Legality of Cannabis by U.S. Jurisdiction

Cannabis in Malaysia is illegal, although there are plans to make exceptions for medical purposes.[1] Recreational use of cannabis under Malaysian legislation provides for a mandatory death penalty for convicted drug traffickers. Individuals arrested in possession of 200 grams (seven ounces) of marijuana are presumed by law to be trafficking in drugs. Individuals arrested in possession of 50 grams (1,5 ounces) or less will be sentenced to imprisonment up to 10 years.[2]


Following the British acquisition of Dutch Malacca, by 1826 the British were raising taxes from the production of bhang.[3]

Cannabis restrictions in Malaysia date as far back as the Dangerous Drugs Ordinance 1952 in British Malaya prior to independence.[4]

According to Dangerous Drugs Act 1952 in Malaysia, cannabis possession is a punishable offence. The penalty five years imprisonment or a fine of up to RM20,000.[5]


In 2018, public outrage over a death penalty handed to a 29-year-old man led Malaysia to discuss legalising cannabis for medical use, which could make them one of the first nations in Asia to do so. The previous Malaysian cabinet also discussed the medicinal value of marijuana in a September 2018 meeting and started early and informal talks on amending the relevant laws.[6][7] However, as of 2021, such plans never materialised, and Malaysia since had a change of government under unrelated circumstances.[citation needed]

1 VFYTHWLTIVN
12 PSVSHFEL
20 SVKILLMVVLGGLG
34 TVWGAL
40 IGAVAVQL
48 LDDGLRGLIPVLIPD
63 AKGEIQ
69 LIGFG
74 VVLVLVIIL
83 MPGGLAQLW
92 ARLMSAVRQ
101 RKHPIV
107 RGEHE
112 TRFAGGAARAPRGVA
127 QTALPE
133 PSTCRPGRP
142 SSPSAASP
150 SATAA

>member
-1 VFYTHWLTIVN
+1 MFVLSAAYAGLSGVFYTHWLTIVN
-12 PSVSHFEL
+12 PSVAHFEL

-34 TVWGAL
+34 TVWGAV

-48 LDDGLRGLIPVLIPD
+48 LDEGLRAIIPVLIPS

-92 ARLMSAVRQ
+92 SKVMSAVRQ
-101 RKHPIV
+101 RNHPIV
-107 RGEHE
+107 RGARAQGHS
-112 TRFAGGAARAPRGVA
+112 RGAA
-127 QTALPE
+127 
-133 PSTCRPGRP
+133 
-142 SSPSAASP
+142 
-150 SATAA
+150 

During the debate session for 12th Malaysia Plan, Syed Saddiq proposed a review for use of medical marijuana. He cites the possibility of using it as alternative medical treatment for youths suffering mental health issues, while noting the expected growth of this industry to over RM400 billion in next 4 years from current annual grosses of RM60 billion.[8]


  1. ^ Raghu, Anuradha (9 November 2021). "Malaysia to Allow Import and Use of Medical Cannabis". Bloomberg. Retrieved 2021-12-06.
  2. ^ Malaysia,, archived from the original on 2011-02-17, retrieved 2011-02-17
  3. ^ Samuel John Smith (1871). The Siam Repository: Containing a Summary of Asiatic Intelligence. Printed at S. J. Smith's office. pp. 86–.
  4. ^ Bashir Ahmad Mallal (1996). The Malayan Law Journal. Malaya Publishing House Limited.
  6. ^ Raghu, Anuradha (25 September 2018). "Malaysia in Talks to Become First in Asia to Allow Medical Pot". Bloomberg. Archived from the original on 2018-09-26. Retrieved 2021-12-06.
  7. ^ hermesauto (26 September 2018). "Malaysia in talks to become first in Asia to allow medical marijuana". Straits Times.
  8. ^ "Consider allowing medical use of hemp, marijuana, Syed Saddiq urges govt". The Star. Retrieved 2021-09-29.